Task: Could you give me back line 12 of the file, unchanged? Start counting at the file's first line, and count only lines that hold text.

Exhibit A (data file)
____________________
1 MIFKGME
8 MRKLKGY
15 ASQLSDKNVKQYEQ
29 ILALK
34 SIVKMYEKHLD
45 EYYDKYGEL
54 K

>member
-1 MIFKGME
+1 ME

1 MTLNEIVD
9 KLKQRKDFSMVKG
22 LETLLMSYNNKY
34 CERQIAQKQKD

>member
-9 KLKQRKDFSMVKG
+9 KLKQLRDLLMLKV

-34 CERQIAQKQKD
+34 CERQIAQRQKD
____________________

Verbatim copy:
9 KLKQRKDFSMVKG